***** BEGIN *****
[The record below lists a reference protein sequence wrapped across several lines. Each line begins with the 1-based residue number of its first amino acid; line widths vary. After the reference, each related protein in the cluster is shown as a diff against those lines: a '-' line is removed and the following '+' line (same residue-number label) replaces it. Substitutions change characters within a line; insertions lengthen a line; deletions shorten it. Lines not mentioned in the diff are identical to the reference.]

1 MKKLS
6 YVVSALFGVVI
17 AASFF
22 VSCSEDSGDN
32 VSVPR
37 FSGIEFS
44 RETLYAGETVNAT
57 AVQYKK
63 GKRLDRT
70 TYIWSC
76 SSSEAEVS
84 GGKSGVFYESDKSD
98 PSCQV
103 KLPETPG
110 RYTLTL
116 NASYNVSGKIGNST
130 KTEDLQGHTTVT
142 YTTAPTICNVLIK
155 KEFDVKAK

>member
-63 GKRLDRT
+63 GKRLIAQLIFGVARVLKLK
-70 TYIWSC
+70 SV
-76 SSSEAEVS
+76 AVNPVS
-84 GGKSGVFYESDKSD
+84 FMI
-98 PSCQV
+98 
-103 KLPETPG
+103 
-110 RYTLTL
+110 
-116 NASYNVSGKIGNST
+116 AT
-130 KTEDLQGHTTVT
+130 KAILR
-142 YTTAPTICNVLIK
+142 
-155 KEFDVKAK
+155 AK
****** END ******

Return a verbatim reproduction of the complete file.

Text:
[The record below lists a reference protein sequence wrapped across several lines. Each line begins with the 1-based residue number of its first amino acid; line widths vary. After the reference, each related protein in the cluster is shown as a diff against those lines: a '-' line is removed and the following '+' line (same residue-number label) replaces it. Substitutions change characters within a line; insertions lengthen a line; deletions shorten it. Lines not mentioned in the diff are identical to the reference.]

1 MKKLS
6 YVVSALFGVVI
17 AASFF
22 VSCSEDSGDN
32 VSVPR
37 FSGIEFS
44 RETLYAGETVNAT
57 AVQYKK
63 GKRLDRT
70 TYIWSC
76 SSSEAEVS
84 GGKSGVFYESDKSD
98 PSCQV
103 KLPETPG
110 RYTLTL
116 NASYNVSGKIGNST
130 KTEDLQGHTTVT
142 YTTAPTICNVLIK
155 KEFDVKAK

>member
-63 GKRLDRT
+63 GKRLIAQLIFGVARVLKLK
-70 TYIWSC
+70 SV
-76 SSSEAEVS
+76 AVNPVS
-84 GGKSGVFYESDKSD
+84 FMI
-98 PSCQV
+98 
-103 KLPETPG
+103 
-110 RYTLTL
+110 
-116 NASYNVSGKIGNST
+116 AT
-130 KTEDLQGHTTVT
+130 KAILR
-142 YTTAPTICNVLIK
+142 
-155 KEFDVKAK
+155 AK